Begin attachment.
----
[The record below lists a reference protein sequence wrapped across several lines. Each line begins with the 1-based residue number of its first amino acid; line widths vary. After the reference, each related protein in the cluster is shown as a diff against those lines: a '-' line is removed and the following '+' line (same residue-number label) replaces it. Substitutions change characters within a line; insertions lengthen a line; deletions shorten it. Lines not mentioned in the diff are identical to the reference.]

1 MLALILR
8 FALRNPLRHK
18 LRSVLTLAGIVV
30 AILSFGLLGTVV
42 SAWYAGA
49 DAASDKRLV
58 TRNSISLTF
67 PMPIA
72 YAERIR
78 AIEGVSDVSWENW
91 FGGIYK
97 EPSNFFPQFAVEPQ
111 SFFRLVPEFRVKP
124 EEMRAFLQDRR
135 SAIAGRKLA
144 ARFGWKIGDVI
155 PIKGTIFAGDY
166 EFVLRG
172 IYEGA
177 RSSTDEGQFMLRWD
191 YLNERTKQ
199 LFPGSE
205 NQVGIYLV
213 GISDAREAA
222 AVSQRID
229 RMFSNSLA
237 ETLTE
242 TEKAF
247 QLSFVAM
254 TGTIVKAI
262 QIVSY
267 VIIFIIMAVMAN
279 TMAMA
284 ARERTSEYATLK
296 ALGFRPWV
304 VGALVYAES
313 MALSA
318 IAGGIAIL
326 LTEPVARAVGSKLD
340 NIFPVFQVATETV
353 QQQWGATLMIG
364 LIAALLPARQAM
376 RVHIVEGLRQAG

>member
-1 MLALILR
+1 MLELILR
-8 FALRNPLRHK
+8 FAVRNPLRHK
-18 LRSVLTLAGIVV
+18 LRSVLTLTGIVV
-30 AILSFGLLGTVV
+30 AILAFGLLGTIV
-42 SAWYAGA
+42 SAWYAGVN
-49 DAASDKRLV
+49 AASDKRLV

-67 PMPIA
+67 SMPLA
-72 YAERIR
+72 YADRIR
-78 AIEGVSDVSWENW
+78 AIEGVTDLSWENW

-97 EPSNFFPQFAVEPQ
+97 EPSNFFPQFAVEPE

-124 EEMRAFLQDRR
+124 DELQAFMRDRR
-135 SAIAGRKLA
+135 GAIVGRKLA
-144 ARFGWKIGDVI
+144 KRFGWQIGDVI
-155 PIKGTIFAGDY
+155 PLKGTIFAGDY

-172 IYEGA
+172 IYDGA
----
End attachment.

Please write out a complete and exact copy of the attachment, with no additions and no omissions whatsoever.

[The record below lists a reference protein sequence wrapped across several lines. Each line begins with the 1-based residue number of its first amino acid; line widths vary. After the reference, each related protein in the cluster is shown as a diff against those lines: a '-' line is removed and the following '+' line (same residue-number label) replaces it. Substitutions change characters within a line; insertions lengthen a line; deletions shorten it. Lines not mentioned in the diff are identical to the reference.]

1 MLALILR
8 FALRNPLRHK
18 LRSVLTLAGIVV
30 AILSFGLLGTVV
42 SAWYAGA
49 DAASDKRLV
58 TRNSISLTF
67 PMPIA
72 YAERIR
78 AIEGVSDVSWENW
91 FGGIYK
97 EPSNFFPQFAVEPQ
111 SFFRLVPEFRVKP
124 EEMRAFLQDRR
135 SAIAGRKLA
144 ARFGWKIGDVI
155 PIKGTIFAGDY
166 EFVLRG
172 IYEGA
177 RSSTDEGQFMLRWD
191 YLNERTKQ
199 LFPGSE
205 NQVGIYLV
213 GISDAREAA
222 AVSQRID
229 RMFSNSLA
237 ETLTE
242 TEKAF
247 QLSFVAM
254 TGTIVKAI
262 QIVSY
267 VIIFIIMAVMAN
279 TMAMA
284 ARERTSEYATLK
296 ALGFRPWV
304 VGALVYAES
313 MALSA
318 IAGGIAIL
326 LTEPVARAVGSKLD
340 NIFPVFQVATETV
353 QQQWGATLMIG
364 LIAALLPARQAM
376 RVHIVEGLRQAG

>member
-1 MLALILR
+1 MLELILR
-8 FALRNPLRHK
+8 FAVRNPLRHK
-18 LRSVLTLAGIVV
+18 LRSVLTLTGIVV
-30 AILSFGLLGTVV
+30 AILAFGLLGTIV
-42 SAWYAGA
+42 SAWYAGVN
-49 DAASDKRLV
+49 AASDKRLV

-67 PMPIA
+67 SMPLA
-72 YAERIR
+72 YADRIR
-78 AIEGVSDVSWENW
+78 AIEGVTDLSWENW

-97 EPSNFFPQFAVEPQ
+97 EPSNFFPQFAVEPE

-124 EEMRAFLQDRR
+124 DELQAFMRDRR
-135 SAIAGRKLA
+135 GAIVGRKLA
-144 ARFGWKIGDVI
+144 KRFGWQIGDVI
-155 PIKGTIFAGDY
+155 PLKGTIFAGDY

-172 IYEGA
+172 IYDGA